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Polish President Andrzej Duda offers changes to law on 'Russian influence' amid growing criticism

Polish President Andrzej Duda defended the controversial law but offered changes to address the growing criticism.
Polish President Andrzej Duda defended the controversial law but offered changes to address the growing criticism. Copyright Markus Schreiber/Copyright 2022 The AP. All rights reserved
Copyright Markus Schreiber/Copyright 2022 The AP. All rights reserved
By Jorge Liboreiro
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The European Commission suspects the new Polish law could deprive individuals from their right to run for public office.

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Facing growing criticism from Brussels and Washington, President Andrzej Duda of Poland has offered to make changes to a controversial law designed to investigate cases of so-called "Russian influence" inside the country.

The law, which establishes a committee with prosecutor-like powers, has raised fears it might be used to target opposition politicians in the run-up to the general election that Poland will hold in the autumn.

Shortly after Duda signed the bill on Monday, the European Commission and the US Department of State issued statements voicing their concerns over the committee's mandate and its possible interference with the right to run for public office.

Under the legislation, the nine-member body is entitled to probe individuals who are considered to have acted "under Russian influence to the detriment of the interests of the Republic of Poland" between the years 2007 and 2022.

Potential penalties include bans on holding a security clearance, a position that involves the management of public funds or a weapons license.

The prohibitions could last up to 10 years and hinder a candidate's electability.

Critics have decried the committee as anti-constitutional and quasi-judicial, saying it represents a blatant violation of the separation of powers. The definition of "Russian influence" is also under scrutiny for being overly vague and broad.

The law has been dubbed "Lex Tusk" because it could possibly target Donald Tusk, who served as prime minister between 2007 and 2014 and currently leads Civic Platform (PO), Poland's largest opposition party.

In a speech delivered on Friday, President Duda defended the law as necessary to prevent Russia from meddling with Poland's internal security but acknowledged its contentious nature and the need to strengthen "transparency."

Duda proposed three key amendments to the text:

  • All the penalties will be removed. Instead, the committee will simply issue a statement declaring that a person has acted under "Russian influence" and is not fit to perform public duties.
  • The committee will be made up of non-partisan experts. No member of the parliament or the senate will be allowed to sit in the body.
  • Those under investigation will be able to file an appeal against the committee's decisions in a common court anywhere in Poland. Under the present legislation, appeals can only be filed in an administrative court.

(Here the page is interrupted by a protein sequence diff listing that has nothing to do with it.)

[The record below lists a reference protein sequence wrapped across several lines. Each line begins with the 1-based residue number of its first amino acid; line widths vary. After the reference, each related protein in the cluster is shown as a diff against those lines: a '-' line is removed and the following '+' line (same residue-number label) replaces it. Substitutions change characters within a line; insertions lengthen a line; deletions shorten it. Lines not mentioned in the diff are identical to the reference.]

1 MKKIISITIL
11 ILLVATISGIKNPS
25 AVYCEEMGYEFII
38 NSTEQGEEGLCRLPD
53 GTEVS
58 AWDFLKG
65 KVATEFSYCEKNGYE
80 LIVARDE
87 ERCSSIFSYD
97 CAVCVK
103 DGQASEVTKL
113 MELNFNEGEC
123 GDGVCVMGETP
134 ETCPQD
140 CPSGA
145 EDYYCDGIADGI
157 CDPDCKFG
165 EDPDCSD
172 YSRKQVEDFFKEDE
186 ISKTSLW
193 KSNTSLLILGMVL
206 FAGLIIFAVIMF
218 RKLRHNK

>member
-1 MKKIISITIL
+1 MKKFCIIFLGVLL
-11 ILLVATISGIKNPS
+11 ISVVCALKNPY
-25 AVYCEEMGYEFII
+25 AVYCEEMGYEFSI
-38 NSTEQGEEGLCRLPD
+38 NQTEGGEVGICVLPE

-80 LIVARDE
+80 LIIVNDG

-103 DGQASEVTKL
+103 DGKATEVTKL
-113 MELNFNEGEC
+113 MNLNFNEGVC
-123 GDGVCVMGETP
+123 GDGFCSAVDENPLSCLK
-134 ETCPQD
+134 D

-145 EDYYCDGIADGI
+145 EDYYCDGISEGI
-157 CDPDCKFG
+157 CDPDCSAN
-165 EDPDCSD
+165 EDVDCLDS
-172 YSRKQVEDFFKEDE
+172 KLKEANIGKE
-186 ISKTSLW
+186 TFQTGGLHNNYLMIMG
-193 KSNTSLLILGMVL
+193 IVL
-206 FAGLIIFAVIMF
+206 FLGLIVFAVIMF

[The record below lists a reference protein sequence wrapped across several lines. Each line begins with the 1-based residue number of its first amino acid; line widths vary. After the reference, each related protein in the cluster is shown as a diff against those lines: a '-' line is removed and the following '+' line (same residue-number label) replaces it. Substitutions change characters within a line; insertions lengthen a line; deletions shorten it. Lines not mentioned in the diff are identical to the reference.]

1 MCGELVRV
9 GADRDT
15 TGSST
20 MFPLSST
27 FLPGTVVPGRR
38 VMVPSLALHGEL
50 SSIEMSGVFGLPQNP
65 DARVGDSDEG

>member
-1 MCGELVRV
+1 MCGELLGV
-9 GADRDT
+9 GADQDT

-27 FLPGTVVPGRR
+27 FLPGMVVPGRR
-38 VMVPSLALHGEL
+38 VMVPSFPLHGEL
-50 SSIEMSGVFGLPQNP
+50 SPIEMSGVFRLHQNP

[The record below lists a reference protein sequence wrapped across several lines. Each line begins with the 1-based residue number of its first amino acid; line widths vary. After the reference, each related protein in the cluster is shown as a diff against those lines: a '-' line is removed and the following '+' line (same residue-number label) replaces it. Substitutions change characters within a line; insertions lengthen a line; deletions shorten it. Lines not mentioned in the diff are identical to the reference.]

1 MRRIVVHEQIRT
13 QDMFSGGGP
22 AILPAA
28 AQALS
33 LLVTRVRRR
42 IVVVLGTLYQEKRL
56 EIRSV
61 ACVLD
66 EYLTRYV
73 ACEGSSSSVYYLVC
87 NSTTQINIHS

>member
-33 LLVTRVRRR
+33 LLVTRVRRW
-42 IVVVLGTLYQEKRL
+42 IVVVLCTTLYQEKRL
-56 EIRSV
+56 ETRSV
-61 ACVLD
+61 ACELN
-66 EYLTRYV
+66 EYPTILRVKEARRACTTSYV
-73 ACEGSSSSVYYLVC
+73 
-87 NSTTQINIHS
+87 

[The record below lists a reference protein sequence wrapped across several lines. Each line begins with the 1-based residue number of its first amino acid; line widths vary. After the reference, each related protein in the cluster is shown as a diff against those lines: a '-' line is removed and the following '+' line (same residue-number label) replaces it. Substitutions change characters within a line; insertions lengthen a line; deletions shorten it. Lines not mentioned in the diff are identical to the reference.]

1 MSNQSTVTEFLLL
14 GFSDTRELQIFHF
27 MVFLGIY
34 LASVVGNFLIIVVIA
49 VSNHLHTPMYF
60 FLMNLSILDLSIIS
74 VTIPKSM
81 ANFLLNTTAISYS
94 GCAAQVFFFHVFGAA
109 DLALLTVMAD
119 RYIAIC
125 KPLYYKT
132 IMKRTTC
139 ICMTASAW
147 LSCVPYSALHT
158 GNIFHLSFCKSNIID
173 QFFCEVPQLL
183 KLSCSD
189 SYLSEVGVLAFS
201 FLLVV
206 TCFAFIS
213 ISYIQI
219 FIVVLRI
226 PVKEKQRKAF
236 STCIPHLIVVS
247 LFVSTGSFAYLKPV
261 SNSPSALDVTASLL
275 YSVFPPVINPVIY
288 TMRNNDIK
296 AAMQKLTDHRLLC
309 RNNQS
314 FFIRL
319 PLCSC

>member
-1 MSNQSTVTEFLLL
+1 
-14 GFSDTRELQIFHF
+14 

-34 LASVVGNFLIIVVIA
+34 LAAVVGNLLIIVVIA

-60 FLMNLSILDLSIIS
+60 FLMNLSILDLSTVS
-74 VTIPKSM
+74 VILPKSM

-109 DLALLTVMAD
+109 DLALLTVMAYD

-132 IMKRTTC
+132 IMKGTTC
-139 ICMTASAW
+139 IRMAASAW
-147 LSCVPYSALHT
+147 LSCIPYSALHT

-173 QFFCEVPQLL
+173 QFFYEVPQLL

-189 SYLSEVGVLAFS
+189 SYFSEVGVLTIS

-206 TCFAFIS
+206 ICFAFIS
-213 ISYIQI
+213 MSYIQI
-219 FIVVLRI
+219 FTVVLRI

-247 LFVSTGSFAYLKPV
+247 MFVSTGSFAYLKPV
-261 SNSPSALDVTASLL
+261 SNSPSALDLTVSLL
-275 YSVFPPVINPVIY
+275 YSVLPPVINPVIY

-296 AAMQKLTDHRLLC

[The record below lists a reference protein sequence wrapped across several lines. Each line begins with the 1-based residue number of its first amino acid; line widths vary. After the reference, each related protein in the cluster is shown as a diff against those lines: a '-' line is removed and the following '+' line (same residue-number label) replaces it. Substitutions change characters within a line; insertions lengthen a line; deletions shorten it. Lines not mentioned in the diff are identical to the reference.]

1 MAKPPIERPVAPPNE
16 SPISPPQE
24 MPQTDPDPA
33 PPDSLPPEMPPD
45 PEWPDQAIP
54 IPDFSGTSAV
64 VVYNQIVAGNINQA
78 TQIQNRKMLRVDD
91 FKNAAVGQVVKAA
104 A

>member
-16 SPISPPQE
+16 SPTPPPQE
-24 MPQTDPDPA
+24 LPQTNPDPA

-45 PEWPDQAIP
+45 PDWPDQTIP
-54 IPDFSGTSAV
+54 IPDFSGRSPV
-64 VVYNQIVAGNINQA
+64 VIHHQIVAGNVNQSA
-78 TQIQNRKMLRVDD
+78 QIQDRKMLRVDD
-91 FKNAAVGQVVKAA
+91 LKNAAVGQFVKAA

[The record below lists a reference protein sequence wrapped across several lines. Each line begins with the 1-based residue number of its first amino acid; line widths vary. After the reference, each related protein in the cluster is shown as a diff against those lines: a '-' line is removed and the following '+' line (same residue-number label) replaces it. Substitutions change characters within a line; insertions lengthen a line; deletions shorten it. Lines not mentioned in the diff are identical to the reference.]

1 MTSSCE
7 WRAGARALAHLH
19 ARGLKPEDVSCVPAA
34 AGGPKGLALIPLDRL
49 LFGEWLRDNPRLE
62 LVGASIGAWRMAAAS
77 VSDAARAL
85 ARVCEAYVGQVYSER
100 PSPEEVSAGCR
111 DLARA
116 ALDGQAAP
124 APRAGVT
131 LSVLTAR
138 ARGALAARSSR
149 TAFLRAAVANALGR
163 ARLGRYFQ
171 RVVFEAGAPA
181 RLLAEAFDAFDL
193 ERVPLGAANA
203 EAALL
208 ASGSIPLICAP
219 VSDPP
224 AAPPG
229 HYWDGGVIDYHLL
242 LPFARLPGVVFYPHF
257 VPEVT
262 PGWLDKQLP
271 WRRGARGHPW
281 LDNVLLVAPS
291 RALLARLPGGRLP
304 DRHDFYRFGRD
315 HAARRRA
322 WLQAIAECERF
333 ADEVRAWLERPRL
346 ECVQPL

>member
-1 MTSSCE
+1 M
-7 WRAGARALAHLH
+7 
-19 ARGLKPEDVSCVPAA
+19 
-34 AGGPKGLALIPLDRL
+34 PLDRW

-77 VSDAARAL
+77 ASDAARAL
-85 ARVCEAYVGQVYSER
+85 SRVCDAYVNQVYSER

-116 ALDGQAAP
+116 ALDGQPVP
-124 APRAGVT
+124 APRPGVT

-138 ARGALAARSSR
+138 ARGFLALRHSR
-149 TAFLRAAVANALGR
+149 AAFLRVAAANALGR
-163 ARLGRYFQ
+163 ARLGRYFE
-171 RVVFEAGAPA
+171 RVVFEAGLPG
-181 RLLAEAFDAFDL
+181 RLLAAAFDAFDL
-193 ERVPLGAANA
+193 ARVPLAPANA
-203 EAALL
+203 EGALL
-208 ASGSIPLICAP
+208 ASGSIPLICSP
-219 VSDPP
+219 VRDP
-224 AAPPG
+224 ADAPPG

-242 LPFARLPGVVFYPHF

Jakub Jaraczewski, a research coordinator at Democracy Reporting International (DRI), a Berlin-based group that analyses democratic governance, said the announced changes alleviated "some concerns" surrounding the legislations, such as the separation of powers and "the danger of abuse of remedial measures."

"But the very fact that such a (committee) is being set up just before the elections given the context and the scope, is still problematic," Jaraczewski told Euronews.

"Above all, these rapid 180° turns as to the law from the President are in contempt for the rule of law and the stability of Polish legal order."

Unexpected offer

Duda's announcement on Friday came as a surprise given his previous wholehearted support for the legislation. The president urged lawmakers to approve the changes in an expedited manner. 

It was not immediately clear if Duda had consulted with the ruling Law and Justice party (PiS), the original promoter behind the legislation, before tabling his proposal.

The Polish government insists the committee, despite its powers, will not act as a court, will not pass judgment and will not "deprive anyone of their public rights."

"It is important to examine all Russian influences on Poland's internal security that have taken place in recent years. The situation beyond our eastern border shows how much such a (committee) is needed to strengthen the cohesion and internal security of our country," a spokesperson for the government told Euronews, referring to the aftermath of Russia's invasion of Ukraine.

In Brussels, the final approval of the law has been met with quiet consternation. The European Commission sent a formal letter to Warsaw earlier this week asking for clarifications, documents, and a full legal analysis.

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"This new law raises serious concerns in terms of conformity with EU law, as it grants significant powers to an administrative body which could be used to bar individuals from public office and which hence could restrict their rights," Didier Reynders, European Commissioner for justice, wrote in the letter.

A Commission spokesperson said they were aware of the amendments suggested by Duda on Friday but would not comment until they are passed into law.

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